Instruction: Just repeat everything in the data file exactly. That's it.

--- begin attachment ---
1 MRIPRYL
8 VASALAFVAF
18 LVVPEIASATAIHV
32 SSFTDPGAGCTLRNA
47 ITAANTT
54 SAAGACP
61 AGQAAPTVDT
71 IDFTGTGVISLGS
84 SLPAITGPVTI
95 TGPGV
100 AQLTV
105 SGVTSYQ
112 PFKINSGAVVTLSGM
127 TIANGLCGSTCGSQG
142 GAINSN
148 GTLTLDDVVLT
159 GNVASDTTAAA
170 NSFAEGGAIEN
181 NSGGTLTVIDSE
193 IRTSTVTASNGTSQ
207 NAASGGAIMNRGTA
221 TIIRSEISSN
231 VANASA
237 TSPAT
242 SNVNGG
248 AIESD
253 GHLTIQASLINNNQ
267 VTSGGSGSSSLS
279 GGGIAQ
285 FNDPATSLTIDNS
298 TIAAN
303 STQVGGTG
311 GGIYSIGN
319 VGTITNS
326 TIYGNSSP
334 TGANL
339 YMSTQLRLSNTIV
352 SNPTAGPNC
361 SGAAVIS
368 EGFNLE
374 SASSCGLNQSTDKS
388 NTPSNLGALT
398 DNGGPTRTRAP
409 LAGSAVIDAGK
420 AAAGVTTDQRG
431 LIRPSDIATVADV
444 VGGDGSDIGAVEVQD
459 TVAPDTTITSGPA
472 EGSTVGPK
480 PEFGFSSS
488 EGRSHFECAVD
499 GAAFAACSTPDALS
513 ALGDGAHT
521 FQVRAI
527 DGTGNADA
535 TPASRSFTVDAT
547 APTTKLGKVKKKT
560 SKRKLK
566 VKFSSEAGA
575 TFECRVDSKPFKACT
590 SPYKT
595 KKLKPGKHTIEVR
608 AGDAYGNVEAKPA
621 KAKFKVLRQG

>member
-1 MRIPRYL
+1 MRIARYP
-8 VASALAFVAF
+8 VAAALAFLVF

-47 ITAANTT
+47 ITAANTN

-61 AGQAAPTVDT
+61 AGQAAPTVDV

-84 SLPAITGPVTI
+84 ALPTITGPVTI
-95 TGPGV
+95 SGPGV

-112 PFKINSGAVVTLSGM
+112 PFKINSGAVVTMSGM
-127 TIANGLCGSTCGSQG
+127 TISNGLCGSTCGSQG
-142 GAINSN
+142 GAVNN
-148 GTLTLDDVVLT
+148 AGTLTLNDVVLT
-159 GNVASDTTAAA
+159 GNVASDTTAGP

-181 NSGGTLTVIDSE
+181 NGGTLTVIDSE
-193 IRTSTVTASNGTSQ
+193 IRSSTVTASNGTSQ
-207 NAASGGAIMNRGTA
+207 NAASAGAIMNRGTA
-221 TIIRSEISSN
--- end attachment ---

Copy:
1 MRIPRYL
8 VASALAFVAF
18 LVVPEIASATAIHV
32 SSFTDPGAGCTLRNA
47 ITAANTT
54 SAAGACP
61 AGQAAPTVDT
71 IDFTGTGVISLGS
84 SLPAITGPVTI
95 TGPGV
100 AQLTV
105 SGVTSYQ
112 PFKINSGAVVTLSGM
127 TIANGLCGSTCGSQG
142 GAINSN
148 GTLTLDDVVLT
159 GNVASDTTAAA
170 NSFAEGGAIEN
181 NSGGTLTVIDSE
193 IRTSTVTASNGTSQ
207 NAASGGAIMNRGTA
221 TIIRSEISSN
231 VANASA
237 TSPAT
242 SNVNGG
248 AIESD
253 GHLTIQASLINNNQ
267 VTSGGSGSSSLS
279 GGGIAQ
285 FNDPATSLTIDNS
298 TIAAN
303 STQVGGTG
311 GGIYSIGN
319 VGTITNS
326 TIYGNSSP
334 TGANL
339 YMSTQLRLSNTIV
352 SNPTAGPNC
361 SGAAVIS
368 EGFNLE
374 SASSCGLNQSTDKS
388 NTPSNLGALT
398 DNGGPTRTRAP
409 LAGSAVIDAGK
420 AAAGVTTDQRG
431 LIRPSDIATVADV
444 VGGDGSDIGAVEVQD
459 TVAPDTTITSGPA
472 EGSTVGPK
480 PEFGFSSS
488 EGRSHFECAVD
499 GAAFAACSTPDALS
513 ALGDGAHT
521 FQVRAI
527 DGTGNADA
535 TPASRSFTVDAT
547 APTTKLGKVKKKT
560 SKRKLK
566 VKFSSEAGA
575 TFECRVDSKPFKACT
590 SPYKT
595 KKLKPGKHTIEVR
608 AGDAYGNVEAKPA
621 KAKFKVLRQG

>member
-1 MRIPRYL
+1 MRIARYP
-8 VASALAFVAF
+8 VAAALAFLVF

-47 ITAANTT
+47 ITAANTN

-61 AGQAAPTVDT
+61 AGQAAPTVDV

-84 SLPAITGPVTI
+84 ALPTITGPVTI
-95 TGPGV
+95 SGPGV

-112 PFKINSGAVVTLSGM
+112 PFKINSGAVVTMSGM
-127 TIANGLCGSTCGSQG
+127 TISNGLCGSTCGSQG
-142 GAINSN
+142 GAVNN
-148 GTLTLDDVVLT
+148 AGTLTLNDVVLT
-159 GNVASDTTAAA
+159 GNVASDTTAGP

-181 NSGGTLTVIDSE
+181 NGGTLTVIDSE
-193 IRTSTVTASNGTSQ
+193 IRSSTVTASNGTSQ
-207 NAASGGAIMNRGTA
+207 NAASAGAIMNRGTA
-221 TIIRSEISSN